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Healthy chocolate: Dream or reality?By Mayo Clinic staff
Original Article: http://www.mayoclinic.com/health/healthy-chocolate/AN02060
- With Mayo Clinic nutritionist
Katherine Zeratsky, R.D., L.D.read biographyclose window
Katherine Zeratsky, R.D., L.D.Katherine Zeratsky, R.D., L.D.
As a specialty editor for the nutrition and healthy eating guide, Katherine Zeratsky helps you sort through the facts and figures, the fads and the hype to learn more about nutrition and diet.
A Marinette, Wis., native, Katherine is certified in dietetics by the state of Minnesota and the American Dietetic Association. She has been with Mayo Clinic since 1999.
She is active in nutrition-related curriculum and course development in wellness nutrition at Mayo Clinic in Rochester, Minn., and nutrition education related to weight management and practical applications of nutrition-related lifestyle changes.
Other areas of interest include food and nutrition for all life stages, active lifestyles and the culinary arts.
She graduated from the University of Wisconsin-Madison, served a dietetic internship at the University of Iowa Hospitals and Clinics, and worked as a registered dietitian and health risk counselor at ThedaCare of Appleton, Wis., before joining the Mayo Clinic staff.
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Healthy chocolate: Dream or reality?
Can chocolate be good for my health?
from Katherine Zeratsky, R.D., L.D.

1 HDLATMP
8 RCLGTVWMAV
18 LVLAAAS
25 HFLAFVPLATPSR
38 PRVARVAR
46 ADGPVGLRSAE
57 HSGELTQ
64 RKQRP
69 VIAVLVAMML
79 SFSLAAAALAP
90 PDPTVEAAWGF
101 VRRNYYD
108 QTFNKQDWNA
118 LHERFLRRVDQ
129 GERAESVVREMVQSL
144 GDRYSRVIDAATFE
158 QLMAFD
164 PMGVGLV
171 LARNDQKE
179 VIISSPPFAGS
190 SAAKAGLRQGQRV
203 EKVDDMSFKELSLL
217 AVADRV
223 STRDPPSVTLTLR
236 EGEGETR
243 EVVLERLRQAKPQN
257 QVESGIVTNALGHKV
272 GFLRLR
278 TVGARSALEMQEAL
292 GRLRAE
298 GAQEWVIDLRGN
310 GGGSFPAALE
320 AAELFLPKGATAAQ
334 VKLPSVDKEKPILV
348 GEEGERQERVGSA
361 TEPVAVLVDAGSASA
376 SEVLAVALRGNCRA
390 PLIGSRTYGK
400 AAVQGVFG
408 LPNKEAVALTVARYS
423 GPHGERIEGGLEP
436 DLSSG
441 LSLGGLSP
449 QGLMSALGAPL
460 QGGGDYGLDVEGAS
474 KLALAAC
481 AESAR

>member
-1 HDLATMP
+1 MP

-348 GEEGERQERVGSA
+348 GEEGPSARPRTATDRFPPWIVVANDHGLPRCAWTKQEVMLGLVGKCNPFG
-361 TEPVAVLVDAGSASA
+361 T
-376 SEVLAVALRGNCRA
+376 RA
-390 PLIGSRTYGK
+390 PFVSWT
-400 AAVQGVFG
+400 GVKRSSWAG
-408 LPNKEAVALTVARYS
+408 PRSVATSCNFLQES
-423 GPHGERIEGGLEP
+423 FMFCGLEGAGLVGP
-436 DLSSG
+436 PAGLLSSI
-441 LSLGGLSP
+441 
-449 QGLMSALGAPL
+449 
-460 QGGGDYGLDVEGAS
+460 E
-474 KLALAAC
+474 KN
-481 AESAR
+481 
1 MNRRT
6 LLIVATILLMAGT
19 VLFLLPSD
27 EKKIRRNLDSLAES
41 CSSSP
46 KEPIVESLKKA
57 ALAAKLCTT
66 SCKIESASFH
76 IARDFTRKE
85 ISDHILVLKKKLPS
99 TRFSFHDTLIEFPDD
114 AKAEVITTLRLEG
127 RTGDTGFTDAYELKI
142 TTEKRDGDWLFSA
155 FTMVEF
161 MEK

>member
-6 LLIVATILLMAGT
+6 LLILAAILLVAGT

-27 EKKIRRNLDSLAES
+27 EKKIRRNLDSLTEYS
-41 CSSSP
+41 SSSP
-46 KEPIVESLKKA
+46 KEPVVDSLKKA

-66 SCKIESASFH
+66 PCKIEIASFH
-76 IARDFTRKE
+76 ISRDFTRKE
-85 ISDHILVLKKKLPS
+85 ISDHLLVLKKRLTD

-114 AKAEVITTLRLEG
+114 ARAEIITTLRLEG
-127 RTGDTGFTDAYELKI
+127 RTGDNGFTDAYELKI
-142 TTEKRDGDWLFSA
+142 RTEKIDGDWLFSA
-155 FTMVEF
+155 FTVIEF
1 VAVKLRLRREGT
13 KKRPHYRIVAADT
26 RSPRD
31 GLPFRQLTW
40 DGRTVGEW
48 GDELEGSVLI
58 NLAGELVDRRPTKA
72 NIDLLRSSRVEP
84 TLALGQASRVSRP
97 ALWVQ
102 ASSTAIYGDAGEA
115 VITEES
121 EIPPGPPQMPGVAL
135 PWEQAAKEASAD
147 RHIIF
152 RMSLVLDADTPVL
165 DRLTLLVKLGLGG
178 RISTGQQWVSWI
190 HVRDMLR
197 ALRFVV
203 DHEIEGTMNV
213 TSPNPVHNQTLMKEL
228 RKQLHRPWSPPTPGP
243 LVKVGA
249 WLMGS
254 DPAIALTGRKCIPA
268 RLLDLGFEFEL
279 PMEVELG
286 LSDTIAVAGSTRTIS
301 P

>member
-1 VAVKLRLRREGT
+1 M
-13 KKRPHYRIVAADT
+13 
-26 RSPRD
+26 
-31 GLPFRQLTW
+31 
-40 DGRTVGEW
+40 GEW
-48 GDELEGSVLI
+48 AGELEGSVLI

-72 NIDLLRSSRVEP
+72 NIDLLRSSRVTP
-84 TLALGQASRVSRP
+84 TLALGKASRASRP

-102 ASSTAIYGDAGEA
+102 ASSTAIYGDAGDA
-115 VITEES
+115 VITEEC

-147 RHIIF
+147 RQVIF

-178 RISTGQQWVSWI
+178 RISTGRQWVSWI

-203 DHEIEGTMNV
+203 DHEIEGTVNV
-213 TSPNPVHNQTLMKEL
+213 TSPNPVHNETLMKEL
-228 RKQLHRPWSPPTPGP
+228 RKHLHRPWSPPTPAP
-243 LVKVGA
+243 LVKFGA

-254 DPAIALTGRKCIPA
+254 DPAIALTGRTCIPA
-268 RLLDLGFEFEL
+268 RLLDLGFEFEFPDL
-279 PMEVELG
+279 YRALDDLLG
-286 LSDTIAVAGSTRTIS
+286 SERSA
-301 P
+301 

Healthy chocolate sounds like a dream come true, but chocolate hasn't gained the status of health food quite yet. Still, chocolate's reputation is on the rise, as a growing number of studies suggest that it can be a heart-healthy choice.
Chocolate and its main ingredient, cocoa, appear to reduce risk factors for heart disease. Flavanols in cocoa beans have antioxidant effects that reduce cell damage implicated in heart disease. Flavanols — which are more prevalent in dark chocolate than in milk chocolate or white chocolate — also help lower blood pressure and improve vascular function. In addition, some research has linked chocolate consumption to reduced risks of diabetes, stroke and heart attack. One caveat: The evidence for the health benefits of chocolate comes mostly from short-term and uncontrolled studies. More research is needed.
In the meantime, if you want to add chocolate to your diet, do so in moderation. Why? Most commercial chocolate has ingredients that add fat, sugar and calories. And too much can contribute to weight gain, a risk factor for high blood pressure, heart disease and diabetes.
Choose dark chocolate with cocoa content of 65 percent or higher. Limit yourself to around 3 ounces (85 grams) a day, which is the amount some studies have shown to be helpful. Because this amount may provide up to 450 calories, you may want to cut calories in other areas or step up the exercise to compensate.Next question
Multigrain vs. whole grain: Which is healthier?
- Khawaja O, et al. Chocolate and coronary heart disease: A systematic review. Current Atherosclerosis Reports. 2011;13:447.
- Kaynak HE, et al. Is bitter better? The benefits of chocolate for the cardiovascular system. Current Hypertension Reports. 2011;13:401.
- Buitrago-Lopez A, et al. Chocolate consumption and cardiometabolic disorders: Systematic review and meta-analysis. BMJ: 2011;343:d4488.
- Nelson JK (expert opinion). Mayo Clinic, Rochester, Minn. Dec. 13, 2011.